The health risk due to radiation exposure and the causality can be revealed only through long-term and detailed radiobiological and epidemiological studies. Many individuals (medical staff, aircrew, miners, Chernobyl clean-up workers, nuclear weapons tests participants, nuclear industry workers) are, or have been, exposed to ionizing radiation in the course of their work and the epidemiological study of occupationally irradiated groups offers an important opportunity to complement the estimates of risks to health resulting from exposure to radiation that are obtained from other populations. By a wide range of effects, the existing real radiation, physical, chemical, and biological hazards can be divided into two categories: 1) risks in the deterministic range of doses and concentrations (doses and concentrations far surpassing the established thresholds), 2) risks in the stochastic range of doses and concentrations (doses and concentration near the established thresholds). In the deterministic range of doses and concentrations, the biological effects strictly depend on doses and concentrations of anthropogenic factors and can be detected by existing methods of epidemiological analysis. In the stochastic range of doses and concentrations of anthropogenic factors, the consequences strictly depend on individual sensitivity of biological objects, including humans. Due to individual variability of physiological processes, the same anthropogenic factor in equal doses and concentrations will cause certain effects in some organisms (sensitive), will not cause in others, and will induce resistance in the thirds. This implies that at the population level three subpopulations should be determined at relatively low-dose and low-concentration exposures: Sensitive, neutral, and super resistant. The ratio between these subpopulations can serve as a measure of population risk from this exposure. Stable fixation of the pathological trace is preceded by processes of dysregulation of the corresponding functions. The most probable pathological outcomes can be predicted on the basis of the results of polysystemic monitoring by detecting dysregulation in certain systems of the organism (cardiorespiratory, psychomotor, and metabolism systems). Monitoring is carried out using computerized measurement instrumentation and data processing systems, which provides the basis for strict quantitative assessment of the dynamics of risk for the studied populations. The testing included seven functional systems: constitution, myocardial contractility, autonomic regulation of the heart rate, regulation of peripheral circulation, psychomotor regulation, and respiratory regulation. Using this approach, we examined workers of 1) Shipyard for repair and recycling of nuclear-powered ships (130 workers) 2) Nuclear fuel complex plant (300 workers). We can assume that working conditions in group of workers with directly exposed group (welders, burners, riveters, fitters, and other workers on the vessel hull) lead to aggravation of functional strain in the psychomotor system. The population examined by us is characterized by high percent of workers with job tenure more than 10 years. Despite the above peculiarities, a half of the examinees had no verified chronic pathologies. Cardiovascular pathologies constitute 13% of all verified pathologies. It was 2.5-fold less incident than pathologies of the locomotor apparatus and inflammatory and degenerative processes. Low incidence of somatic pathologies in the analyzed population attests to good health status of workers, which can be explained by effective therapeutic and preventive measures. The incidences of pathologies of the locomotor apparatus and inflammatory and degenerative diseases were similar in all groups (26-32%). These findings suggest that the detected functional burden by the psychomotor system disturbances in directly exposed group reflects peculiarities of functional adaptation, rather than premorbid state of the individual. The fact that pathologies of the locomotor apparatus rank first among somatic diseases attests to indirect effect of strain on these processes. General metabolic changes were evaluated by the method of laser correlation spectroscopy (LCS). This method allows evaluation of the percent contribution of particles with different size into light scattering in biological fluids. Basing on the increase (or decrease) in the percent contribution of particles of this or that fraction into light scattering, the proposed semiotic classification of serum/plasma samples including 8 shifts of various directions in homeostasis and humoral immunity: intoxication-, catabolic-, dystrophic-, allergic-, autoimmune-like, and normological spectra and 2 types of mixed spectra. The percent of intoxication-like shifts increases with deterioration of working conditions. In the group with the worst working conditions, analysis of the urine revealed predominance of allergic-like shifts. This method was used by us in the study performed on a nuclear fuel plant for detection of groups at risk of hematological diseases and evaluation of the severity and prognosis of the course of these diseases on the basis of the detected metabolic shifts. We evaluated the distribution of subcellular components of biological fluids from patients with hematological diseases (iron-deficient and B12-deficient anemia’s, lymphogranulomatosis, multiple myelomas, chronic lymphocytic leukemia, chronic myelocytic leukemia, thrombocytemia, and polycythemia). Thus, a risk group for hematological diseases (anemia, n=11 and erythremia, n=5) was determined. The validity of the risk group formation was confirmed by standard hematological studies. LCS analysis of blood serum and urine and standard clinical blood testing for eosinophil count detected a risk group for allergic diseases (5 women and 8 men). This group included individuals with moderate or pronounced allergic shifts and mixed shifts with the allergic component. Since the target was detection of the risk group by the brochopulmonary pathologies, further functional testing revealed reduced vital lung capacity in 5 examinees. Tiffeneau index was reduced in 4 individuals; this parameter is more important for evaluation of allergic bronchopulmonary pathologies. In 2 examinees, reduced Tiffeneau index was associated with increased relative content of eosinophil’s. Conclusion Based on the above, the algorithm of evaluation of chronic radiation, chemical, and combined risks should include the following steps: 1. On the basis of the detected shifts in the system regulating metabolism and immunity (LCS of biological fluids), reference groups for differentiation significant shifts are formed. 2. In the corresponding reference groups, variants related to functional tension in the major physiological systems are detected. 3. On the basis of systemic analysis of the tensest states in the major physiological systems, risk groups for the corresponding pathologies are formed within the selected reference groups.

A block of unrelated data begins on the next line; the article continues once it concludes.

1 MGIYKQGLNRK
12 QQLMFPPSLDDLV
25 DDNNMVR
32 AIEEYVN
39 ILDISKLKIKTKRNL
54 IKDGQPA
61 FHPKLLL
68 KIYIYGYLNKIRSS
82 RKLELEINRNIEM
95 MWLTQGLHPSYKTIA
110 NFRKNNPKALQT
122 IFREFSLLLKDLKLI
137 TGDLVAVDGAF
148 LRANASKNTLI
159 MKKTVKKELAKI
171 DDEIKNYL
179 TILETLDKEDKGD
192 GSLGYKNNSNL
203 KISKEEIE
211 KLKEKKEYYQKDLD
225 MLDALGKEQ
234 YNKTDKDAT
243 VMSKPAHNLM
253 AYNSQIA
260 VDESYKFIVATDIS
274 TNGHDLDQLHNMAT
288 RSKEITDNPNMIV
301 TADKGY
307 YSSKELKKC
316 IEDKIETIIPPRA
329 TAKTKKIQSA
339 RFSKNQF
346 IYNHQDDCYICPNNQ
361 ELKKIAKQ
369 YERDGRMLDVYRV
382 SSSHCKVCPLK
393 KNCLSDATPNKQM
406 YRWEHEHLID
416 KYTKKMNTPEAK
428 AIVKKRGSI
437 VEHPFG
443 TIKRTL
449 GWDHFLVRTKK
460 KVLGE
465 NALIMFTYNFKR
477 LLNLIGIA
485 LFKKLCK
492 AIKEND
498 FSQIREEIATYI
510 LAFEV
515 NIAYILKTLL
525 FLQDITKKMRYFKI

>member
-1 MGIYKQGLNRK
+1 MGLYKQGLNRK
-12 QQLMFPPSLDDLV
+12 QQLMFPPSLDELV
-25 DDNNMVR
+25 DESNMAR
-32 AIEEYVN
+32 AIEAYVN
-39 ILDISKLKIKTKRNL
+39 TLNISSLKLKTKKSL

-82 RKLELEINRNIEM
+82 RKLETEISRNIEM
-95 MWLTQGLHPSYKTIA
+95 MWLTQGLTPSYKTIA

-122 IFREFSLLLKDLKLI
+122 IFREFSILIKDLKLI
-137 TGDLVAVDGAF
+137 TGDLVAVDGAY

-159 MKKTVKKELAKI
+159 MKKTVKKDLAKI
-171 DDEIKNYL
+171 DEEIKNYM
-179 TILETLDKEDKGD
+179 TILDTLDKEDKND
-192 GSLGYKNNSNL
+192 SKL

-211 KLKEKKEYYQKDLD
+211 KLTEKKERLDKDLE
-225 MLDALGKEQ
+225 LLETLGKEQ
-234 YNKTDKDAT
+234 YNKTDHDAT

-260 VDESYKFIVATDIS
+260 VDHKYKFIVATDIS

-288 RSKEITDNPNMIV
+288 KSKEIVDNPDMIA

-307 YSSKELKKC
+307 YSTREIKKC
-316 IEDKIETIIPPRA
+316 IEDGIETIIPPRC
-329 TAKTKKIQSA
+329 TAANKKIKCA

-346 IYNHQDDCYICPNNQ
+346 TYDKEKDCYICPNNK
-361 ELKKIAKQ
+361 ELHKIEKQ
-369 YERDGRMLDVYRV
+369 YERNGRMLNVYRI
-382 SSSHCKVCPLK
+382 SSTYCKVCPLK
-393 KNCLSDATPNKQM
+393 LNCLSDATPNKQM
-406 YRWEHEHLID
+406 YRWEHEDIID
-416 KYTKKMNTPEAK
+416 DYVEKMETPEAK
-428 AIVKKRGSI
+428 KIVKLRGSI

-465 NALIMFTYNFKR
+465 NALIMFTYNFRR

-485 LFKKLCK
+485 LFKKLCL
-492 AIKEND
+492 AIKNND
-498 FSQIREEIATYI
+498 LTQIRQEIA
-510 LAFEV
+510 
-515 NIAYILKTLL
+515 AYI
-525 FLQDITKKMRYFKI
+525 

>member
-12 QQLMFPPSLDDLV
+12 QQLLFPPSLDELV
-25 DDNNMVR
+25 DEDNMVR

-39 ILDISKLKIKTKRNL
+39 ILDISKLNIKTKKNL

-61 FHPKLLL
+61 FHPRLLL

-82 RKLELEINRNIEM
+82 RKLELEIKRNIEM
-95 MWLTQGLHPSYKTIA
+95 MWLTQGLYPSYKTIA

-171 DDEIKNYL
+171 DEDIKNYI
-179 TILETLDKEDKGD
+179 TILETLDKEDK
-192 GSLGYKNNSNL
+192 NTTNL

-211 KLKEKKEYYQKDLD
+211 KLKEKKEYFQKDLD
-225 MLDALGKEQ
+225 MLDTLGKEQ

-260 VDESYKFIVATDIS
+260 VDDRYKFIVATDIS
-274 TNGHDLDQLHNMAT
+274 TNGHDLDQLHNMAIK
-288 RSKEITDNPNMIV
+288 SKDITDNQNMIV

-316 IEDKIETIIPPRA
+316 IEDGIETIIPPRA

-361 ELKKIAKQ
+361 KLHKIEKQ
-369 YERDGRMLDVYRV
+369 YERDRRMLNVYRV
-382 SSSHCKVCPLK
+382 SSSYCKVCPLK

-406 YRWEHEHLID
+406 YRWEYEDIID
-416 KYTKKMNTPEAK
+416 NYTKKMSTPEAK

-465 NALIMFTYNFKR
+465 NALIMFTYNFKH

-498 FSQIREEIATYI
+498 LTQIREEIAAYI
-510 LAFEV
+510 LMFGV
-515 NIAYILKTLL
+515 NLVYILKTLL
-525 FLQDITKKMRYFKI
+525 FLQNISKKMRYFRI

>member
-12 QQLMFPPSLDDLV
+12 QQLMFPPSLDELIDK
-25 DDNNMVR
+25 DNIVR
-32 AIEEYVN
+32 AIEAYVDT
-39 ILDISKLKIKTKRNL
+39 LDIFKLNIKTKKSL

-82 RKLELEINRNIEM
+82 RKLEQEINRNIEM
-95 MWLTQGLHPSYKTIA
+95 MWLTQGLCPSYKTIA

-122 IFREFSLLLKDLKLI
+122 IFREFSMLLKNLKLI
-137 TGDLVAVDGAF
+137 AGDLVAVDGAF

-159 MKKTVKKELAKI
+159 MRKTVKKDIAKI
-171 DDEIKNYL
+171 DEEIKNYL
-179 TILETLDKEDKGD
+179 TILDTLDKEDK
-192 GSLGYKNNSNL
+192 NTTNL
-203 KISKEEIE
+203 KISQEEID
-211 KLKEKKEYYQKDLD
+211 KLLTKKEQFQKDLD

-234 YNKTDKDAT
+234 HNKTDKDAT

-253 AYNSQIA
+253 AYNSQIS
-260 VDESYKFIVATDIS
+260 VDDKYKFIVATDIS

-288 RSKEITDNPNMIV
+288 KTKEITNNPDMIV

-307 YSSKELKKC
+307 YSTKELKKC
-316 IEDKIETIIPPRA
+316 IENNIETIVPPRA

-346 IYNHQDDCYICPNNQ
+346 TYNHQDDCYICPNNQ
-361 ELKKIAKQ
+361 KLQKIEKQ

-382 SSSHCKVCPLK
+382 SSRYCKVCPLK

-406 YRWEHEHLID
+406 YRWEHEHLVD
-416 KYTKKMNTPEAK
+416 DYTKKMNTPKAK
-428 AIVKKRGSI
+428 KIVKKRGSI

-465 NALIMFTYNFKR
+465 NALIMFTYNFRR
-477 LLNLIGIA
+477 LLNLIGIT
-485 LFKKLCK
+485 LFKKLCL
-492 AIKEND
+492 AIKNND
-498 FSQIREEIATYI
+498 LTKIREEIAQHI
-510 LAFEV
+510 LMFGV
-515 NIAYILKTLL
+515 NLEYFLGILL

Speaker